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The Effective Ways of Learning ASL: Comparisons of Learning Management Systems

Online learning continues to grow and evolve throughout the country. It is becoming widely popular. The universities and high schools begin to offer ASL online courses. Each university or high school should evaluate the pros and cons of using the learning management systems (LMS) before implementation of an ASL online course. These are several issues that will be addressed in the presentation as well as comparing two learning management systems (Blackboard and Canvas). We will discuss the value and components of Blackboard and Canvas as well as how to use them with the ASL online course. The participants will learn the importance of the quality of an ASL online course and understand the differences between LMS.

Video (password required)

Slides

About

Janice Smith Warshaw

Janice Smith Warshaw

Dr. Smith-Warshaw, a third generation Deaf and a native ASL signer, is currently the President of National American Sign Language Teachers Association (ASLTA) and the Director of Deaf Studies/Assistant Professor at the California State University, Fresno where she teaches courses related to ASL and Deaf Education. Dr. Smith-Warshaw received her B.S. in Management Science from the University of South Carolina, M.A. in Deaf Education from McDaniel College (formerly Western Maryland College), Ed.S. in Change Leadership from Gallaudet University, and Ed.D. in Leadership for Educational Justice from the University of Redlands. She holds ASLTA Master Level certification.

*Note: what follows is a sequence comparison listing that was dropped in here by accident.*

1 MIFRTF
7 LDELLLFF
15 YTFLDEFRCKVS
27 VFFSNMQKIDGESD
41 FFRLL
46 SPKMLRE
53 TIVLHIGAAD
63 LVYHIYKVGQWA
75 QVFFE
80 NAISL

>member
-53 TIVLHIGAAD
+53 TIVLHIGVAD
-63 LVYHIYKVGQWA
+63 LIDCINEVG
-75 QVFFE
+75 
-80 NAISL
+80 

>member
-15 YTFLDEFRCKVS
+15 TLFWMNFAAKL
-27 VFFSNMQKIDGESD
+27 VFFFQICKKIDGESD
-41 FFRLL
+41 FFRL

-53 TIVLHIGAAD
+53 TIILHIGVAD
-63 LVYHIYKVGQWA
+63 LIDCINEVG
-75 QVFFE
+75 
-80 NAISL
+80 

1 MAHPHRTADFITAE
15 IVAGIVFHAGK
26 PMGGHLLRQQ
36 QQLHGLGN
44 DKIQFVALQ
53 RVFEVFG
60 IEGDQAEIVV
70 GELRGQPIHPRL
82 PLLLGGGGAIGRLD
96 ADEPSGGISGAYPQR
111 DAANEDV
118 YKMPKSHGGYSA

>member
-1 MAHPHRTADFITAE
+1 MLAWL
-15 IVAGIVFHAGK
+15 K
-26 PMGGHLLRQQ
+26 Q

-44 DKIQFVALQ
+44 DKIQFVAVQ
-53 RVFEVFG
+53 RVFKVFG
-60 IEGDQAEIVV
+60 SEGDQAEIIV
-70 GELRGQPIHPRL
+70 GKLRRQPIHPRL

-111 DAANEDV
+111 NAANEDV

Curt Radford

Curt Radford

Dr. Radford is a faculty member in Deaf Education at Utah State University. He currently teaches American Sign Language, Deaf Culture, Academic use of ASL in the classroom and during the summer he teaches Curriculum Development at Gallaudet University. He has developed, coordinated, and supervised the online ASL program for Utah State University for the past 10 years using Blackboard and Canvas. Prior to teaching at USU, Dr. Radford served as principal (K-12) at the Sequoia School for the Deaf in Mesa, Arizona. He has been teaching ASL for 20 years in higher education.